While doing some research on the Honda website for Bankrate's Fall Car Guide, I happened upon a plug for the Odyssey minivan. The van looked pretty sweet in the picture, with big 17-inch wheels, fog lights and all manner of electronic doohickeys. But being the skeptic that I am, I looked for the fine print at the bottom of the photo to see what the damage would be to actually buy it.
As you probably know, car makers love to picture their most expensive, coolest looking model in their advertising, right under inch-high lettering that tells you the low, low base price. I always look at the fine print to find out if the model that caught my eye is actually going to cost me twice as much.
Anyway, the fine print at the bottom of the Odyssey picture blew me away: "Touring model shown, starting at $40,755."
"$40,000 for a minivan?!" I thought. "That's crazy!"
But after some research, I found that not only can you option the Odyssey out to around $45,000, but that price isn't in any way beyond the pale for a topped-out minivan.
The all-new Toyota Sienna also goes up to nearly $47,000. The Chrysler Town and Country? $42,115.
True, these are for the tip-top-of-the-line, super deluxe limited models with all the bells and whistles. But come on -- nearly 50 grand for a minivan? For that price, it had better be "the Cadillac of minivans," as Chili Palmer memorably called a loaded Oldsmobile Silhouette in "Get Shorty."
Apart from being a reflection of how much some are willing to pay for top-shelf doodads, it also made me realize just how expensive it is to have a big family these days. My dad was one of eight kids, which is almost unheard of today. He learned to drive in the family Suburban, a car my grandmother purchased because it was the only one that could fit all the kids with seat belts plus their stuff.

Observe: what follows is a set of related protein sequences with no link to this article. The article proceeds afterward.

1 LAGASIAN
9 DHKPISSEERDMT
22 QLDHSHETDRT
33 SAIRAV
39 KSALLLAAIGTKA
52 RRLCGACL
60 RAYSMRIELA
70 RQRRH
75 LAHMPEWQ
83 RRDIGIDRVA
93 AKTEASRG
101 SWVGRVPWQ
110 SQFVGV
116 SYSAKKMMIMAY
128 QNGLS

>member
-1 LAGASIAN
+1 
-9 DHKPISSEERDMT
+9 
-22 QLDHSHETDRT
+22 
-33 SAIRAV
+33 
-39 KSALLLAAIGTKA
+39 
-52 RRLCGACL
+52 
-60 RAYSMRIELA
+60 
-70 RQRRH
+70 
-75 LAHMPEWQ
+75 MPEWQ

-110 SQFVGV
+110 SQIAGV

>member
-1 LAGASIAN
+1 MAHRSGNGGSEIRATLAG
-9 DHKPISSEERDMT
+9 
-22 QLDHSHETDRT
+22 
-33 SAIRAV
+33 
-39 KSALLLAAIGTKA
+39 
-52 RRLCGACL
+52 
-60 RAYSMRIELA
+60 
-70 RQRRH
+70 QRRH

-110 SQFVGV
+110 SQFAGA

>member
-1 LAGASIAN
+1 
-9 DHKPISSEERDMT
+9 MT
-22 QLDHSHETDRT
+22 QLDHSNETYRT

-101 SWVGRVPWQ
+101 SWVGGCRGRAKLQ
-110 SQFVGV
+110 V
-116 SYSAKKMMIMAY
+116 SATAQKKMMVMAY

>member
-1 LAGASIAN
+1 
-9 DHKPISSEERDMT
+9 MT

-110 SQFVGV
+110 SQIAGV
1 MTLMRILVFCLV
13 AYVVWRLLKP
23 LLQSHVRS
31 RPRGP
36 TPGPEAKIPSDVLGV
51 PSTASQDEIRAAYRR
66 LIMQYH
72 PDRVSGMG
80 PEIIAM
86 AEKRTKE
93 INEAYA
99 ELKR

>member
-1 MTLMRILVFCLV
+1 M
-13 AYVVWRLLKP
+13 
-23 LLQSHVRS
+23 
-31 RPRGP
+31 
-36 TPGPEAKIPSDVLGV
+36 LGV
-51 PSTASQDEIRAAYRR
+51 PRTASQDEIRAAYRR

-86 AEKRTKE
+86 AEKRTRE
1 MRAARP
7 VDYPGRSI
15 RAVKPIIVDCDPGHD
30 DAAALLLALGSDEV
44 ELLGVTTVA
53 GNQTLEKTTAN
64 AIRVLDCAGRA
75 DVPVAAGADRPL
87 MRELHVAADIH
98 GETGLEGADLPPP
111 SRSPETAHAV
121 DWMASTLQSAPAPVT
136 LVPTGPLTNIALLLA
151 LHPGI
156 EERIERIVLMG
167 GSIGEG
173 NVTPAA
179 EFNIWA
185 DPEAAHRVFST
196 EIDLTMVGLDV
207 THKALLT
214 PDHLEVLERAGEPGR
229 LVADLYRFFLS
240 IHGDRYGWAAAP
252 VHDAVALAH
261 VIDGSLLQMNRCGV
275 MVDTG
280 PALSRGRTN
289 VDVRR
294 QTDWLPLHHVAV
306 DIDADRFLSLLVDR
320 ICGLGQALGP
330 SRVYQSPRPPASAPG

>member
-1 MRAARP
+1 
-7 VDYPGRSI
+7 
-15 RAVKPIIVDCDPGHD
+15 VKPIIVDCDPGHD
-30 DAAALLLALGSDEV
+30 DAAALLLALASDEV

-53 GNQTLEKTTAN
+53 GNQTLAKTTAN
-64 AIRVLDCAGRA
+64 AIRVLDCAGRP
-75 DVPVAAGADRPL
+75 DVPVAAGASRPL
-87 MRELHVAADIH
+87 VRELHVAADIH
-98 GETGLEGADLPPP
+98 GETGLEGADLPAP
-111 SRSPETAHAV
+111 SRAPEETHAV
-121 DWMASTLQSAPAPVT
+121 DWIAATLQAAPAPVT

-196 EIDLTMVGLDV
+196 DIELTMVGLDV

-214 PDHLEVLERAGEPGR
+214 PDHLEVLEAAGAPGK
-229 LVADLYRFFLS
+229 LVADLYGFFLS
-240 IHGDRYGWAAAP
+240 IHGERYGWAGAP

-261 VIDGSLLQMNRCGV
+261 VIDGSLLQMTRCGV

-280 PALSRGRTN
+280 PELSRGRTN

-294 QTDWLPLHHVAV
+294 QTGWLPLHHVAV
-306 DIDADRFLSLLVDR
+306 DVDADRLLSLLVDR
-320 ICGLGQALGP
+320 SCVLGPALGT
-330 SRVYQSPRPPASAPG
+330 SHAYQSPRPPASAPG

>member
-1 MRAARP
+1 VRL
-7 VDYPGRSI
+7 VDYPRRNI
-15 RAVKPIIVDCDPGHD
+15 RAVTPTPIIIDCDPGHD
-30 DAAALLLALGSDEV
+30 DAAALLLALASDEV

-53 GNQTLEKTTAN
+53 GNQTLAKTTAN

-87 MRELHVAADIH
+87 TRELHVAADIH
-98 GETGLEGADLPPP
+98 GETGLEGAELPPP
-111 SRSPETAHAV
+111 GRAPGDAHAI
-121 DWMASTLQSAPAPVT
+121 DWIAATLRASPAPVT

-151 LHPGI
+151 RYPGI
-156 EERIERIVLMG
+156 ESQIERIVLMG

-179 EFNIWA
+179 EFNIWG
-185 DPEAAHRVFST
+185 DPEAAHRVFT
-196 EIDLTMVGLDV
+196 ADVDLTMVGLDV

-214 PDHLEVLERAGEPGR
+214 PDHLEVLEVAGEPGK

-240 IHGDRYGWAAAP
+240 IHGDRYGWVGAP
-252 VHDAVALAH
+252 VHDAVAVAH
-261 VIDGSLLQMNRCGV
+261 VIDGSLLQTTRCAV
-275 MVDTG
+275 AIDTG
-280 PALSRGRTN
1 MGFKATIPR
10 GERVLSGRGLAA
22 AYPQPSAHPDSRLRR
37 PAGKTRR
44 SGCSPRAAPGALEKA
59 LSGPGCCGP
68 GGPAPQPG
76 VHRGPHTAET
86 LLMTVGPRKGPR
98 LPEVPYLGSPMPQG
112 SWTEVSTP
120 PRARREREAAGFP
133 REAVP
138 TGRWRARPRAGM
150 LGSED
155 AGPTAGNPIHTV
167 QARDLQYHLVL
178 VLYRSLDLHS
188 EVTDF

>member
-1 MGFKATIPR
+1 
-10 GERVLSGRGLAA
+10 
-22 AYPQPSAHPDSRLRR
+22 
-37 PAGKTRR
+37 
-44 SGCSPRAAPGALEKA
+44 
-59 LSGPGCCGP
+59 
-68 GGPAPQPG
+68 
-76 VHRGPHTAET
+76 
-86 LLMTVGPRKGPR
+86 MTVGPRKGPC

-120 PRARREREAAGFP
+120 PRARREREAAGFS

I figured as the longest continually offered model in the U.S., the Suburban would be a good barometer of where family hauler prices are today, so I tried to find out what the MSRP was for a base Suburban when my dad was a kid.
Unfortunately, the farthest back I could find was 1984, but even that number is pretty illuminating. Back then, a base Suburban would set you back $10,280, or $21,586 in 2010 dollars. Nowadays a Suburban starts at $40,635. Of course, I'm sure my dad would agree that even the base Suburbans of today are much more safe and comfortable than the Suburbans of yesteryear. And yes, you could probably find a late-model used Suburban for that price for around $22,000 today.
But you see what I'm getting at: It's not just minivans that are expensive; big family haulers of all stripes have gotten pricier, and those who do have big families are probably among the least well-equipped to pay those additional costs.
What do you think? Are modern family haulers too expensive?
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